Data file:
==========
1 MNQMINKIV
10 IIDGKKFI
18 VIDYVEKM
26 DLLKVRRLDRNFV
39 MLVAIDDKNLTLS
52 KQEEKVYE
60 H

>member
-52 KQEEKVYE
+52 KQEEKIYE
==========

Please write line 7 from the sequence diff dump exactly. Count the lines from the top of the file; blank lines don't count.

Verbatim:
60 H